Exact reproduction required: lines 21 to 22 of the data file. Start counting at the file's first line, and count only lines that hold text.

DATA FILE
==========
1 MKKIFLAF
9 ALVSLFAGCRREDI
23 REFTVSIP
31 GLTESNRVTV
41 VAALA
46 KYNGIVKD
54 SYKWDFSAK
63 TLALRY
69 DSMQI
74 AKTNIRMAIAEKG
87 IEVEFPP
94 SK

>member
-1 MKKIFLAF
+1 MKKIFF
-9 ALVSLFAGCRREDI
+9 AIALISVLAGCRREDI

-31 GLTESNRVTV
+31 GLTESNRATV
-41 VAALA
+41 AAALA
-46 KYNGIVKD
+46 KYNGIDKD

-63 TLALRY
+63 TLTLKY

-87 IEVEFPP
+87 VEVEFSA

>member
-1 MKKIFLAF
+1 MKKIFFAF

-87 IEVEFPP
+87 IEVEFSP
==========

+41 AAALA
-46 KYNGIVKD